And then one or two more drags should do me. I'll go ahead and press Shift and Alt or Shift and Option on the Mac, move this over to this location. So you can see I'm trying to be pretty careful about this. That is about right there, and then I'll release and then finally, Shift and Alt, Shift and Option on the Mac, drag, and actually I want this to be quite a bit smaller than this, in order to cut out that fleshy part of the eye. Even though this is well beyond the iris, but I just want to take care and make sure that we've selected the eye properly. Now then, I'm going to go ahead and turn that into a layer mask by turning on the new irises layer.
And then I'll dropdown to the Add layer mask icon, here at the bottom of the Layers panel, and click on it, and there we go. Now I've gone ahead and masked in this iris. You can see I've masked away the other iris, because I haven't drawn an eye around it, and that area is currently black. So we just have this little white area around the left hand eye, her right of course, and I'm seeing that by Alt+clicking or Option+clicking on that layer mask Thumbnail here inside the Layers panel. All right, I'll Alt+click or Option+click once again to come back out.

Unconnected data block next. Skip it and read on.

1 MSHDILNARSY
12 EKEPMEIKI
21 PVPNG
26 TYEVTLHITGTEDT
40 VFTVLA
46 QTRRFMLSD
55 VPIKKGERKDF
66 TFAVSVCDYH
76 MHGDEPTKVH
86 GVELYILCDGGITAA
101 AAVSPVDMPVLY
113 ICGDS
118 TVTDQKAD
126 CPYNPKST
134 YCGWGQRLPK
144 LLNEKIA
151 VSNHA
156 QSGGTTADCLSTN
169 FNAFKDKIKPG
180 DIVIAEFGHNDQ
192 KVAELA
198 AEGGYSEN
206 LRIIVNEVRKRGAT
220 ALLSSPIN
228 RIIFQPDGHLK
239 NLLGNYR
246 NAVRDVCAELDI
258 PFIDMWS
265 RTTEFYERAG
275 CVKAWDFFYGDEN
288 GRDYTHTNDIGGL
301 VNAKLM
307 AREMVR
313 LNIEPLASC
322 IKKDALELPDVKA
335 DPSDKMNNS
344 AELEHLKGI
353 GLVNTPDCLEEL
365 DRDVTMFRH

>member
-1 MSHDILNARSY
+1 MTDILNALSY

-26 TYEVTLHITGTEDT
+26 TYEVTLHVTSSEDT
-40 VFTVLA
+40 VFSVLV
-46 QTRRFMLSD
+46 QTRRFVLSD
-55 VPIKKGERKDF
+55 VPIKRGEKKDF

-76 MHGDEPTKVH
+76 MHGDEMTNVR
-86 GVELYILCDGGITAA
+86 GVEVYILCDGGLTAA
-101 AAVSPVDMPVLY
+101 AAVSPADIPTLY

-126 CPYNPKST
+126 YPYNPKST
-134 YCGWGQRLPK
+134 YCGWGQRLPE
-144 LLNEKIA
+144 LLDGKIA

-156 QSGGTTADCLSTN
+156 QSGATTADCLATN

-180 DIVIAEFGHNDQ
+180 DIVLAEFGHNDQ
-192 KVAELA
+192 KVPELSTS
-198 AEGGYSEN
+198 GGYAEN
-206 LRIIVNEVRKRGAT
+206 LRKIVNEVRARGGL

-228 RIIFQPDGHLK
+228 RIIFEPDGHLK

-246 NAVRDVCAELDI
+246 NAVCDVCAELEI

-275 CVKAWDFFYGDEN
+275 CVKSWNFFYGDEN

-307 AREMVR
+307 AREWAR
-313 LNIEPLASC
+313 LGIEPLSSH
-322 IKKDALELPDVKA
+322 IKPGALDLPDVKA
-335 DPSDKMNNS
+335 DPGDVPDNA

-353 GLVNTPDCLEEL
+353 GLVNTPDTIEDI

Now, at this point you might need to do a little bit of refinement, I know, I certainly do. And you can do some of the work if you want to by just selecting a general area, for example, with the Rectangular Marquee tool like this. If I want to increase the size of this mask, which I do, I want to stretch it down a little, because I cut in too much and I'm exposing a white area of that eye there. Then the best approach to take is to transform a copy of this selection. For example, I can go up to the Edit menu and I can choose a Free Transform command.
But then, if I do that and I expose an area in the background, if I make this selection smaller than it is right now, I will expose an area of white, because white is my background color, and that will show parts of the iris potentially. I don't want that to happen. So what we want to do instead is to transform a copy of the selection, and you do that by adding Option or Alt to this keyboard shortcut, so it would be Ctrl+Alt+T on a PC or Command+Option+T on the Mac. So I'm going to Escape out of there, and I'm just going to press that keyboard shortcut, Ctrl+Alt+T, Command+Option+T on the Mac.